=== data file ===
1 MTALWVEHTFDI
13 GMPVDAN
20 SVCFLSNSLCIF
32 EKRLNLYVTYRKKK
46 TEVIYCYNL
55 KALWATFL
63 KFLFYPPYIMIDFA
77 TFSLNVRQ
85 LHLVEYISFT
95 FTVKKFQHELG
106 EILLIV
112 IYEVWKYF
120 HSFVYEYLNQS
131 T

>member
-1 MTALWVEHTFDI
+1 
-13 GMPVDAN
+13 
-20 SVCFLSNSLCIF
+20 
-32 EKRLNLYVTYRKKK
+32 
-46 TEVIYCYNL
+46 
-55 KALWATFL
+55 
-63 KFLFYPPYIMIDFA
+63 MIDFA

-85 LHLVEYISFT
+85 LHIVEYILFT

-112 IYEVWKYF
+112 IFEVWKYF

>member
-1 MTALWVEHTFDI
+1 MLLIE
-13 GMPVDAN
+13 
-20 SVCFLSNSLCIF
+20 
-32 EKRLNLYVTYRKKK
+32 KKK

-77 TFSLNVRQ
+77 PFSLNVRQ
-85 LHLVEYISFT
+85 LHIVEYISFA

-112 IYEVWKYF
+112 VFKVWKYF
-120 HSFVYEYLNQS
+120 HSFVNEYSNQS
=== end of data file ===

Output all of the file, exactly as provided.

1 MTALWVEHTFDI
13 GMPVDAN
20 SVCFLSNSLCIF
32 EKRLNLYVTYRKKK
46 TEVIYCYNL
55 KALWATFL
63 KFLFYPPYIMIDFA
77 TFSLNVRQ
85 LHLVEYISFT
95 FTVKKFQHELG
106 EILLIV
112 IYEVWKYF
120 HSFVYEYLNQS
131 T

>member
-1 MTALWVEHTFDI
+1 
-13 GMPVDAN
+13 
-20 SVCFLSNSLCIF
+20 
-32 EKRLNLYVTYRKKK
+32 
-46 TEVIYCYNL
+46 
-55 KALWATFL
+55 
-63 KFLFYPPYIMIDFA
+63 MIDFA

-85 LHLVEYISFT
+85 LHIVEYILFT

-112 IYEVWKYF
+112 IFEVWKYF

>member
-1 MTALWVEHTFDI
+1 MLLIE
-13 GMPVDAN
+13 
-20 SVCFLSNSLCIF
+20 
-32 EKRLNLYVTYRKKK
+32 KKK

-77 TFSLNVRQ
+77 PFSLNVRQ
-85 LHLVEYISFT
+85 LHIVEYISFA

-112 IYEVWKYF
+112 VFKVWKYF
-120 HSFVYEYLNQS
+120 HSFVNEYSNQS